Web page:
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We need another one of those producer-compilation albums like we need another Marvel superhero flick. A while ago De La Soul lamented at the fact that everybody and dey step uncle wanted to emcee. These days mofos make beats. Everybody has an in-house studio, even if they live in a studio! Thankfully, we have guys like Cut Chemist to remind us that not every hip-hop instrumental album is a piece of pressed giraffe turd.

With The Audience’s Listening, the ex-Jurassic 5 beatsmith delivers a collection of dense mutli-layered sounds that are living, beating organisms in their own right. “The Garden,” for example, is a wondrous, Brazilian-flavored odyssey that samples Astrud Gilberto’s “Berimbau.” At the 2:45 mark, however, its smooth texture splinters into bits of broken beat dissonance and the faint ethereal chorus hovers above the cracks. Oddly enough, sublimity is achieved, even in this volatile soundscape.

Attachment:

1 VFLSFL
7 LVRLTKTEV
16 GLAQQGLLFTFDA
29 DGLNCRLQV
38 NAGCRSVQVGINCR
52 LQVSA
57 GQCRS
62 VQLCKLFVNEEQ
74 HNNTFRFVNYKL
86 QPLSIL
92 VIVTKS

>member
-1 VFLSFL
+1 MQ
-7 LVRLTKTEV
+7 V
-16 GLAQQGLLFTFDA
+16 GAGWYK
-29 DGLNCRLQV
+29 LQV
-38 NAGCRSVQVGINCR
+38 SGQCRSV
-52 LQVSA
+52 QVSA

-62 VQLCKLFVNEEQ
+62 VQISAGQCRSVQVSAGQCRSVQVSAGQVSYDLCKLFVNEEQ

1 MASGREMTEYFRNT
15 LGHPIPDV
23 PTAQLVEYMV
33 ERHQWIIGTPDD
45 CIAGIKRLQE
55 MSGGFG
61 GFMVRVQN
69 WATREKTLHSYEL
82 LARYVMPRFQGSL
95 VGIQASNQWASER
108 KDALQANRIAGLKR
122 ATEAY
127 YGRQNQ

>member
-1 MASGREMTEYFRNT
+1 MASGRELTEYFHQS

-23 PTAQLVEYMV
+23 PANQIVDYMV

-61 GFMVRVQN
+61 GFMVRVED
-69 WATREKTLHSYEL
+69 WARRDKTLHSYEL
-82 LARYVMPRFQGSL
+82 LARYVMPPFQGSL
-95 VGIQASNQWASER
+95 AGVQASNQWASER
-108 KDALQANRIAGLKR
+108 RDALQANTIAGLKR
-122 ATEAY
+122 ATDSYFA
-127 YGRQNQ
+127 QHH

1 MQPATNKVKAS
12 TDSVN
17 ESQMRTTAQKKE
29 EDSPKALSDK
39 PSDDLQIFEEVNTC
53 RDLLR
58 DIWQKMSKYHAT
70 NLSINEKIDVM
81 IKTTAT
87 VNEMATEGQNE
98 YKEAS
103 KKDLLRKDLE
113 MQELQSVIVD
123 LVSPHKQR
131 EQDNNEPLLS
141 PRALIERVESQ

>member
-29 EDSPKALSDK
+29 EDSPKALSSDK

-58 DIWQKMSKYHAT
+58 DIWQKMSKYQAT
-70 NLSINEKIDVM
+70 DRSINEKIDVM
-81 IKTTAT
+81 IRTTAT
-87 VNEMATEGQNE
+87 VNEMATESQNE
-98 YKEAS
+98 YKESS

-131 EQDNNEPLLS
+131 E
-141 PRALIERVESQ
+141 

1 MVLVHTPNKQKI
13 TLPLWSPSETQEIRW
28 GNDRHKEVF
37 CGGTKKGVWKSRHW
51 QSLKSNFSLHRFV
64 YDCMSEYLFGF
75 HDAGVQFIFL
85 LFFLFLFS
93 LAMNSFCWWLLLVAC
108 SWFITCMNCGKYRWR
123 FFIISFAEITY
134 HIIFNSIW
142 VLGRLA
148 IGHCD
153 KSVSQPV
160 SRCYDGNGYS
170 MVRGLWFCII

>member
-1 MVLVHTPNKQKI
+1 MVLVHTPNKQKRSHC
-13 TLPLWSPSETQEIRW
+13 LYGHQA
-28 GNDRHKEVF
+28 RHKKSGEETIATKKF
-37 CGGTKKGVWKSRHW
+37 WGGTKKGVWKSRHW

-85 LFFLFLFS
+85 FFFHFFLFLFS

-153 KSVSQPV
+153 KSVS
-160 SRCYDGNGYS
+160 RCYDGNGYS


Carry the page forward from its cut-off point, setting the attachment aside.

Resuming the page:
Never has ugly been rendered so beautifully than on “The Storm,” featuring the retro, alliterative stylings of Edan and Mr. Lif. Pure detritus is what it is: misshapen shit-funk where 80’s era synth stabs and blips collide. Cut Chemist still manages to make a neckbreaker out of it, tho’.

The evocative “Metrorail Thru Space” shoots the listener through three movements of static broken beat and only to end at a utopia of effluent melody. Did I mention the other stellar vocal track on the album, “What’s the Altitude?” Here Hymnal laces this piece of boogie woogie — replete with a sinister guitar sample, cowbells and yelping noises. Hard to believe it, but the shit’s dope.

There’s so much to adore on The Audience’s Listening, a concept album designed to take the listener through an aural journey. One could quibble with the meandering “2266 Cambridge,” which wastes a vocal appearance by PUTS-dude Thes One, who barely says anything on the damn track. But you could forgive Chemist because the track tongue-kisses your ears.

Okay, I’m using up my word count here, but let me just say this: The Audience’s Listening is one of the better producer-oriented efforts to come around in awhile, a definite sleeper-album-of-the-year candidate. The layers of sound — each component mutating and shifting — will immerse you. Soon a new reality will be imminent: the makers of those half-assed beat CDs will be sent to remedial.

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